- Plan ahead! You can’t start finding out about
care options too
early. Many people have stayed independent longer by making
small changes to their lifestyle at an early stage.
- Talk to several care agencies before choosing one. Much
depends on a successful relationship with the manager
you get on with best.
- Moving to a care home doesn’t have to be permanent.
Some people just need a break to recover their health,
and then return home.
- Speak to experts. Help is there if you know where to
look on all aspects of choosing care. Professional advice
can save time, money and stress.
- Make choosing care a family decision, but remember the
final choice should be with the person needing care wherever
- Work out your budget before setting out to choose care.
Many older people have pets. They can be a
vital part of older people’s lives and well-being.
Pets can provide both physical and psychological
benefits to an older person by:
- Providing companionship and loyalty
- Alleviating loneliness and depression
- Reducing stress
- Giving stability of daily routine
- Giving an older person a reason to remain independent
for as long as possible
When an older person is vulnerable and their
own frailty causes them to move into a care home environment,
they may face the needless anguish of becoming separated
from their pet.
Many care homes recognise the benefits of
older people owning pets and as a result accept residents’
pets into the home.
Taking a pet into a care home may assist by:
- Helping the older person to feel more settled and “at
- Helping to adjust to a new routine
- Enabling the older person to retain links with their
- Giving the resident some sense of independence
Many care homes allow pets to visit or they
may have a resident cat or dog. However, although residents
will enjoy these pets, they cannot replace the special relationship
an older person will have will their own pet.
Care homes that do accept residents’
pets may have certain conditions. For example the home may
only be able to accept a pet as long as:
- The older person is able to care for the pet –
walk a dog or clean out a birdcage
- The pet is not too large
- The pet is not disruptive or cause nuisance to other
- The older person takes responsibility for the cost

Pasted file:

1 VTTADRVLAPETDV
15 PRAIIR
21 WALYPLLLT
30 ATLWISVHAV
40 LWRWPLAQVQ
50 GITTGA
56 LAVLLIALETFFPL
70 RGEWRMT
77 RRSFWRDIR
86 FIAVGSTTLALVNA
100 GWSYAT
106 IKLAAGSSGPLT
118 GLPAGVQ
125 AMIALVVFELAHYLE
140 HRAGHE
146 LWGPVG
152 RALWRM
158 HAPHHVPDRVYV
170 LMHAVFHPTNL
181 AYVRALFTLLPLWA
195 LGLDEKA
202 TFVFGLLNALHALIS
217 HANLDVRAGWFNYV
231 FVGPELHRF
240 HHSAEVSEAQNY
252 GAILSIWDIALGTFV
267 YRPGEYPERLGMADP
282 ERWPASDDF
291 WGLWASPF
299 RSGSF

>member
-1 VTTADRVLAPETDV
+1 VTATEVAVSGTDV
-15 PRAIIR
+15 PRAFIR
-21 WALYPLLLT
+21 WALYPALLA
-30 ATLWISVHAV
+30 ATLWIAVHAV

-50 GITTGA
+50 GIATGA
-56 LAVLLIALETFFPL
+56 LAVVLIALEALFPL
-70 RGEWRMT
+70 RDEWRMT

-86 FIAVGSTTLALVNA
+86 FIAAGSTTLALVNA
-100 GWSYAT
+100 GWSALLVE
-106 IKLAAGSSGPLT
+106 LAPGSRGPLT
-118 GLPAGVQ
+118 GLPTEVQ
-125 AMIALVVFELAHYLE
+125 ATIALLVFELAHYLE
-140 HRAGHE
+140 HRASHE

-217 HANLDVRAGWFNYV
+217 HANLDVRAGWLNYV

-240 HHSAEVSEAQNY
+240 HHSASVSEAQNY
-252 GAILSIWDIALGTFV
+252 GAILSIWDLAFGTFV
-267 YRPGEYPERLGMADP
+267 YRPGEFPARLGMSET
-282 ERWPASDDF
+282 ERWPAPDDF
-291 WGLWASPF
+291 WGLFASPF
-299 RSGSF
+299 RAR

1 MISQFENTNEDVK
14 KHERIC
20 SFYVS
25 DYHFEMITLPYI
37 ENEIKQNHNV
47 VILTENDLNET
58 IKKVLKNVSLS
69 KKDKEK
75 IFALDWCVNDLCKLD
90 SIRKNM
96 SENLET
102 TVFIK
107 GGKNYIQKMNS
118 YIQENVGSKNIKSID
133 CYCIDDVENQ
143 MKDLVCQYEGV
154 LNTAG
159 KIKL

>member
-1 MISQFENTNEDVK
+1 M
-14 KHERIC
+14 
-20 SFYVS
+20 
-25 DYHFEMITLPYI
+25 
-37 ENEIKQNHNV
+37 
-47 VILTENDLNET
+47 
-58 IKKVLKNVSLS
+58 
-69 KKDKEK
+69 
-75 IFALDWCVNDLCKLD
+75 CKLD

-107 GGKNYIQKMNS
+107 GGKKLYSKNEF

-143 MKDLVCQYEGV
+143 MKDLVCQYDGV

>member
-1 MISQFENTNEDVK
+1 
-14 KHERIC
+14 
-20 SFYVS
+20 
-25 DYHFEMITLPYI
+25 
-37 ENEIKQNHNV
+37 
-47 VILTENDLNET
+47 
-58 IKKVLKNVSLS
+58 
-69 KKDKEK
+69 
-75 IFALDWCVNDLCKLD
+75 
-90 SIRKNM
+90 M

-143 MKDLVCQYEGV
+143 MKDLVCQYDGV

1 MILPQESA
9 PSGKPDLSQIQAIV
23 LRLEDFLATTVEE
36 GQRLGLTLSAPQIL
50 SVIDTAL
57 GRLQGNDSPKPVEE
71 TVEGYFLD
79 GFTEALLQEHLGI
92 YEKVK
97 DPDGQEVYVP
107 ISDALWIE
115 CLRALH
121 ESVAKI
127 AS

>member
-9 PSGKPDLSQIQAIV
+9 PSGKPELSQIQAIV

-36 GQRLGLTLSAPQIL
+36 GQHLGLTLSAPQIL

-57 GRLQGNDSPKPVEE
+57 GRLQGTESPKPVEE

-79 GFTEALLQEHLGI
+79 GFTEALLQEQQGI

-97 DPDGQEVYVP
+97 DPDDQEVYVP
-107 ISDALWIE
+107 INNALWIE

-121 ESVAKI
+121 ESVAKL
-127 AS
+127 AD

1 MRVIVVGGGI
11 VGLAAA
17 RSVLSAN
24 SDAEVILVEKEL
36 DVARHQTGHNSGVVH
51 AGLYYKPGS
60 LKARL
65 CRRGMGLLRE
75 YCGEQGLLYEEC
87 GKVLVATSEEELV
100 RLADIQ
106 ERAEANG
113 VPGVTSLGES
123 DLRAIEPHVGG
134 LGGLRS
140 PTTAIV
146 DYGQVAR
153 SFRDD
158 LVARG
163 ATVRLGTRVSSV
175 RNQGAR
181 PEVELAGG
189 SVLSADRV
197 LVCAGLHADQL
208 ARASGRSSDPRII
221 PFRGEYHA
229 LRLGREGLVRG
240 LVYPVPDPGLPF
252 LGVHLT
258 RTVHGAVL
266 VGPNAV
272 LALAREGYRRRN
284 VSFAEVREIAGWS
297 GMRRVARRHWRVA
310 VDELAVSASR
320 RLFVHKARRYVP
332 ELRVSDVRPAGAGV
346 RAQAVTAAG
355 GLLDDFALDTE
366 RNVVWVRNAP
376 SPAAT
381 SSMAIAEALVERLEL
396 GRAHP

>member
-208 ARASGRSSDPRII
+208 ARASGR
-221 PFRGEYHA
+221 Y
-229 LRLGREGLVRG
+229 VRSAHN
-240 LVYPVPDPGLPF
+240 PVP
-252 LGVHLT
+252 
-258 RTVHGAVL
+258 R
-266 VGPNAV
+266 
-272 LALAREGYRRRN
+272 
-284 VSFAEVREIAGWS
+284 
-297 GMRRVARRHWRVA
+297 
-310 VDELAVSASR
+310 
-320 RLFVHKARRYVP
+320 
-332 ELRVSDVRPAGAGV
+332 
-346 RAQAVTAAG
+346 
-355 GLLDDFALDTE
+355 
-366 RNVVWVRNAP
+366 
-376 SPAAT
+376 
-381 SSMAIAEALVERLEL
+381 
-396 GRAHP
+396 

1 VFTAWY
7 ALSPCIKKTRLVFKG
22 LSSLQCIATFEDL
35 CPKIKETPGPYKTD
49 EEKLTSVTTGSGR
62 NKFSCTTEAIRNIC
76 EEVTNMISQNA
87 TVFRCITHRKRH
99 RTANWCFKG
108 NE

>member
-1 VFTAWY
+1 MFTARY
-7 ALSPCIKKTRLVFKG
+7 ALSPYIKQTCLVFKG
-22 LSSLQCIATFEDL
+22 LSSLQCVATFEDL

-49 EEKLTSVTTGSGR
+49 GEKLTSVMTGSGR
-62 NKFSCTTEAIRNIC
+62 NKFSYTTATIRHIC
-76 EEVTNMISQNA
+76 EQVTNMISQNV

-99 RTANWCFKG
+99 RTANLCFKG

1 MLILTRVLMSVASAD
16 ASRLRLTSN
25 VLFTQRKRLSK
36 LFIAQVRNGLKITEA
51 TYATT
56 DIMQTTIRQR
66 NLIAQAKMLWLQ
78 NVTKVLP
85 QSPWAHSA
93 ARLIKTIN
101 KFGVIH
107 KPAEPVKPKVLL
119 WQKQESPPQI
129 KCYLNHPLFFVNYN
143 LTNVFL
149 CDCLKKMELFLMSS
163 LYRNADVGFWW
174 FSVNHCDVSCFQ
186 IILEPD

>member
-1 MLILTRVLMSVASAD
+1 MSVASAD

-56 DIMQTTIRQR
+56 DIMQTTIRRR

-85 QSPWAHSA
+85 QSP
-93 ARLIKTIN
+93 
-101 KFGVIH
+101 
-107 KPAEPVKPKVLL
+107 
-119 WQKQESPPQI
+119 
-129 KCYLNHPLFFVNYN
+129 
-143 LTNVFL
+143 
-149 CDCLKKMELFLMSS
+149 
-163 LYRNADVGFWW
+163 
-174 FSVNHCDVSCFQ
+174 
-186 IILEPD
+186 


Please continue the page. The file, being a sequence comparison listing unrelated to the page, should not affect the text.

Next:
of pet food, vets bills etc.
These requirements will vary according to
the Home Manager and staff attitude towards pets.
Organisations such as The Cinnamon Trust,
which is a national charity for older people and their pets,
have a register of care
homes, care homes
with nursing and sheltered
accommodation which accept pets.
Whilst lists of homes which accept pets are
useful, please bear in mind that it is important to take
the best independent care advice in order to find an appropriate
care home, which primarily meets the older person’s
care, social, geographical and financial requirements. People
sometimes move into care homes just because they accept
pets, ignoring their own very important care needs.
Age Concern – 0208
For advice and information on a wide range of issues concerning
Alzheimer’s Society Help line
– 0845 300 0336
For information, advice and local support services for those
caring for someone with dementia.
Association of Independent Care Advisers
(AICA) – 01483 203066
Represents member organizations around the country that
are helping people decide on the best choice of care. The
Association can put you in touch with Care Advisers in your
Benefits Enquiry Line –
Free phone 0800 882200
For information and advice on all benefits for the disabled
or elderly and their carers
British Association for Counselling
and Psychotherapy (BACP)- 0870 443 5252
A charitable organisation, which has set nationally recognised
standards. Members abide by a Code of Ethics and Practice.
British Red Cross Society
Local centres available throughout the country. Services
include care at home, transport, holidays respite care and
equipment loan for elderly people.
Department of Health
Legislation and guidance from the UK Government and the
Department of Health, Social Services
and Public Safety in Northern Ireland
Information on health and personal social services.
Disability Information Advice Line
– 01302 310 123
Disabled Living Foundation Help line
– 0870 603 9177
For advice on equipment for independent living. Product
and supplier information can be given.
Help The Aged
Charity committed to addressing the issues that matter to
Parkinson’s Disease Society
Help line – 0808 800 0303
Provides support and information for people with Parkinson’s
Disease and their relatives.
Public Trust Office –
0207 664 7327 or 0845 330 2900
Provide guidance on Enduring Power of Attorney and Court
Royal National Association for the
Blind (RNIB) Help line – 08457 669999
Provides information and support for anyone with serious
Royal National Association for Deaf
People (RNID) Help line – 0808 808 0123
Provides information, interpreting service, special telephone
service and environmental aids.
Rukba is a national charity that helps older people in need
to remain independent. They can provide nursing and residential
care and help with fees.
Information from the Scottish Executive on Health and Community
The Care Quality Commission
The Care Quality Commission (CQC) is the body which is exclusively
responsible for the inspection, monitoring and regulation
of health and social care in England.
The Stroke Association Help line
– 0845 303 3100
National Charity, which provides an advisery service for
people who have had strokes and their families.
Welsh Assembly Government
Information about the Welsh Assembly Government’s
Health, Social Care and Wellbeing.
If you require further assistance or would like to speak
to the Independent Care Adviser this site recommends please
call 0800 137 669 or complete the e-mail